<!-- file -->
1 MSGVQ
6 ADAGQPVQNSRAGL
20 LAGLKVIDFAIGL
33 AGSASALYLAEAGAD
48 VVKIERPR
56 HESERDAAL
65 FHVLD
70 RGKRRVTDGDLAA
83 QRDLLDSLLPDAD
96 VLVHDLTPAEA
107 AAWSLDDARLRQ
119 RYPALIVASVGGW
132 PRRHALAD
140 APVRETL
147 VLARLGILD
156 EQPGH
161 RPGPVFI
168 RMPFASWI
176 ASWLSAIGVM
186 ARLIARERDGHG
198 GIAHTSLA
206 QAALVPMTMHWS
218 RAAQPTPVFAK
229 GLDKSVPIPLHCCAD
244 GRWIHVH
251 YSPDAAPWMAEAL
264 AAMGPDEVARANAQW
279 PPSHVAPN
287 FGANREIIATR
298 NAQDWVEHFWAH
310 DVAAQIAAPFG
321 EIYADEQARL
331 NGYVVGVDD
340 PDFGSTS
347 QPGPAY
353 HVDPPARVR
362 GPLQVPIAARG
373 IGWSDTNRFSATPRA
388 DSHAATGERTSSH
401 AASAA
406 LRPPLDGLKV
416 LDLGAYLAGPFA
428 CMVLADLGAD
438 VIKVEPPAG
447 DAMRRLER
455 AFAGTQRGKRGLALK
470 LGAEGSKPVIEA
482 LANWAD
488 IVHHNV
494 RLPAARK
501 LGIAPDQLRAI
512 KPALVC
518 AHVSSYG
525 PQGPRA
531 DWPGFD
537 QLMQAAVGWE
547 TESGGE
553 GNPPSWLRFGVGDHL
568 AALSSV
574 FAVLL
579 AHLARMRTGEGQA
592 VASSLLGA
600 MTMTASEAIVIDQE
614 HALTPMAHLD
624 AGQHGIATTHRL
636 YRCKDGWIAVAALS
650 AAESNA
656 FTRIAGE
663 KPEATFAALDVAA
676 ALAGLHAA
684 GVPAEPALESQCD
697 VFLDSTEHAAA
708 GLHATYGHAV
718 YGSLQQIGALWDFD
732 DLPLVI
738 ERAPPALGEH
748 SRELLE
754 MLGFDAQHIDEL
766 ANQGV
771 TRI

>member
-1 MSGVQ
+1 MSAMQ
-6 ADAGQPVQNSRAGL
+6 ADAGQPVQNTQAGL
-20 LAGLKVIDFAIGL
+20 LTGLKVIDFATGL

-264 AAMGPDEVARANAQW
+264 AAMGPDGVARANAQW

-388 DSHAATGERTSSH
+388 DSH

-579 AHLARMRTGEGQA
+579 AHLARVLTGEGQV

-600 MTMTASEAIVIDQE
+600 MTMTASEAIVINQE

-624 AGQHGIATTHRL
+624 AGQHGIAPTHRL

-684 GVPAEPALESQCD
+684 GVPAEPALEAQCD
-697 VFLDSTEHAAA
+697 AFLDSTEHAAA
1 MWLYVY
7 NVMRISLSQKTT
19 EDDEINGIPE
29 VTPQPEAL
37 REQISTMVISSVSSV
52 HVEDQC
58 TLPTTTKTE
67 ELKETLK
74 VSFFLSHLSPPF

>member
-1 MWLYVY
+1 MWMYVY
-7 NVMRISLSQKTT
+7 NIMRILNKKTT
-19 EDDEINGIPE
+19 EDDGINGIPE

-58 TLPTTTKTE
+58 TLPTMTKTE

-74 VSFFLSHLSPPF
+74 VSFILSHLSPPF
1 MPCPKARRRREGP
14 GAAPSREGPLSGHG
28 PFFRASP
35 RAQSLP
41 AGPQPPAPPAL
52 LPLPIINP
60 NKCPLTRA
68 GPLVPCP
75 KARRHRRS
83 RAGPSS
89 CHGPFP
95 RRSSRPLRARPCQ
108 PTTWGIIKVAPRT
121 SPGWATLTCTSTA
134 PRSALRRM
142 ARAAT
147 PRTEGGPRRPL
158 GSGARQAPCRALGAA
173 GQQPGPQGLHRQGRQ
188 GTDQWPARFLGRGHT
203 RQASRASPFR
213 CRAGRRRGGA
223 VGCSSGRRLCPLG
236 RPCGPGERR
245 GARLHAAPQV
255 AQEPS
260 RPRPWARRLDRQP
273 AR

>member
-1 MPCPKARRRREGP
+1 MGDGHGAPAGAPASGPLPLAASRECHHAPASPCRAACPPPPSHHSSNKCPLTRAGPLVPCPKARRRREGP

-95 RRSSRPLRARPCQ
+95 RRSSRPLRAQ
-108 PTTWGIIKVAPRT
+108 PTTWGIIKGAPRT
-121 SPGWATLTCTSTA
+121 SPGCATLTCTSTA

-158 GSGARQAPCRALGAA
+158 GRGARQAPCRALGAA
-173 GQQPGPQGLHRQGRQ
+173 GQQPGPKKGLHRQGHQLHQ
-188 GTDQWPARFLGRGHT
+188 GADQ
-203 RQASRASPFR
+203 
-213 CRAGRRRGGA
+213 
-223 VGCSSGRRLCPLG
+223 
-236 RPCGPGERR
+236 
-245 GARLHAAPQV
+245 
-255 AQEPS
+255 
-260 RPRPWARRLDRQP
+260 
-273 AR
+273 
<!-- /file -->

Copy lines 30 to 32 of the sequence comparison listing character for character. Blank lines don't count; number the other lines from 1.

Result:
298 NAQDWVEHFWAH
310 DVAAQIAAPFG
321 EIYADEQARL